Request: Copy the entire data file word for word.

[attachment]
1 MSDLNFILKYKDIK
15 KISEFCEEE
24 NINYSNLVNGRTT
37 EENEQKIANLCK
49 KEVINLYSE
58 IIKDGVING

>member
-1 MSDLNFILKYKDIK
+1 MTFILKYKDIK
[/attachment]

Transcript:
1 MSDLNFILKYKDIK
15 KISEFCEEE
24 NINYSNLVNGRTT
37 EENEQKIANLCK
49 KEVINLYSE
58 IIKDGVING

>member
-1 MSDLNFILKYKDIK
+1 MTFILKYKDIK